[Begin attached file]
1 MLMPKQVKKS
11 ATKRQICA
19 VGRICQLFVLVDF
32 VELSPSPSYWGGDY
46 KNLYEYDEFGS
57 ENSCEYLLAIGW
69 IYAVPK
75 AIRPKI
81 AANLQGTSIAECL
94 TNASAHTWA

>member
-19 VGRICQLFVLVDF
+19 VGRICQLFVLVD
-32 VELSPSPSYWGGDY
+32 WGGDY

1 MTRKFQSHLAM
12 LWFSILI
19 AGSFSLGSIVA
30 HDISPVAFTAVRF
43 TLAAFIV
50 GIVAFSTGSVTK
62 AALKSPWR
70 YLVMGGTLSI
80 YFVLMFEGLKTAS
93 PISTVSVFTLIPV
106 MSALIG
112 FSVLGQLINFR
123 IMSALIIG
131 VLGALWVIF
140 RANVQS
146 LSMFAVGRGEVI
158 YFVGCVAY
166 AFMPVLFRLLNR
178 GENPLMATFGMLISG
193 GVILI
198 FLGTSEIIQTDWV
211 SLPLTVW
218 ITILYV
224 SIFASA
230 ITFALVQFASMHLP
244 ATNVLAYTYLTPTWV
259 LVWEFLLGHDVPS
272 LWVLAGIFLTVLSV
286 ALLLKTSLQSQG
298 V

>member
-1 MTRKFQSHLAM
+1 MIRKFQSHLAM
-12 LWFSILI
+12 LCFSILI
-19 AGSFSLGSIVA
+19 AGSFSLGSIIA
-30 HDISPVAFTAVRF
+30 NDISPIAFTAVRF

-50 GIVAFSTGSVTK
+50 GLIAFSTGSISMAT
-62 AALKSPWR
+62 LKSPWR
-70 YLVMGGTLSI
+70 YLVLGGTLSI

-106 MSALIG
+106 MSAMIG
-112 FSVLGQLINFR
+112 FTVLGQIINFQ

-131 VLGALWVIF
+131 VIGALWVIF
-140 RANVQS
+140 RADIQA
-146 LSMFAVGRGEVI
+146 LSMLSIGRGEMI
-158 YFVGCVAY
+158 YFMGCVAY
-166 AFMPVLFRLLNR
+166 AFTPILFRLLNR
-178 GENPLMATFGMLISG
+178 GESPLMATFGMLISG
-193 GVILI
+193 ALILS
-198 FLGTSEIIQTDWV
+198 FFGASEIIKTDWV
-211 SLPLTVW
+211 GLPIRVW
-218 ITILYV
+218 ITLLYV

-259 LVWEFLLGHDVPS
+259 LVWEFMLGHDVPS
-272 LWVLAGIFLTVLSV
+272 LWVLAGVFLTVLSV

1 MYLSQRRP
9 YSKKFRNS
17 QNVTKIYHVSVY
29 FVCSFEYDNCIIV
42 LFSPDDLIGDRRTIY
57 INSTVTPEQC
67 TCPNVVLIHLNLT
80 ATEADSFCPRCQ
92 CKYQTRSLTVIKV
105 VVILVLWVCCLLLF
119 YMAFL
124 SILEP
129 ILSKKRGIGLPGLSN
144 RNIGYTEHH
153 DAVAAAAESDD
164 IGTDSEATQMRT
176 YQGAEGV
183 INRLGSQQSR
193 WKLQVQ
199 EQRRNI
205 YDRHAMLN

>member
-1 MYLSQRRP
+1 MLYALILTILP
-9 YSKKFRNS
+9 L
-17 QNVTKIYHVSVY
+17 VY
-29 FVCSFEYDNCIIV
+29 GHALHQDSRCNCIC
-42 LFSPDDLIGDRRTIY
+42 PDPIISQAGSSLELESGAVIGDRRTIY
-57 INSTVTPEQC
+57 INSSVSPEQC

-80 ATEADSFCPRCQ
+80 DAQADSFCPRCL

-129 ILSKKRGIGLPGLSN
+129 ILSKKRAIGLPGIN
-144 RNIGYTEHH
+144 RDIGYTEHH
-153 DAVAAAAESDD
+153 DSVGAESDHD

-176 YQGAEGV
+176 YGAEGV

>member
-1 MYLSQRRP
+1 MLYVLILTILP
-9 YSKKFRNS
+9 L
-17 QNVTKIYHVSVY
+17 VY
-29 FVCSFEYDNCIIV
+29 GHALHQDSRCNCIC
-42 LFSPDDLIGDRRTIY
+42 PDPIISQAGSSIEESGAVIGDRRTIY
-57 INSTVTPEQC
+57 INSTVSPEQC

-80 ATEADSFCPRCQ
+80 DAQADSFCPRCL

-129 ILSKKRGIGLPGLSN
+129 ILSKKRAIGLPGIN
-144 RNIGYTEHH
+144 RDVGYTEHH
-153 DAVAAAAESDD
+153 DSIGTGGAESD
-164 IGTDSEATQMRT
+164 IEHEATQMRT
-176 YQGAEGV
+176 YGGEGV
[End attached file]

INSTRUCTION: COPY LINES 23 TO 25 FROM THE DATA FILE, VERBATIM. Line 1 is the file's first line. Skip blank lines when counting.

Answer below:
70 YLVMGGTLSI
80 YFVLMFEGLKTAS
93 PISTVSVFTLIPV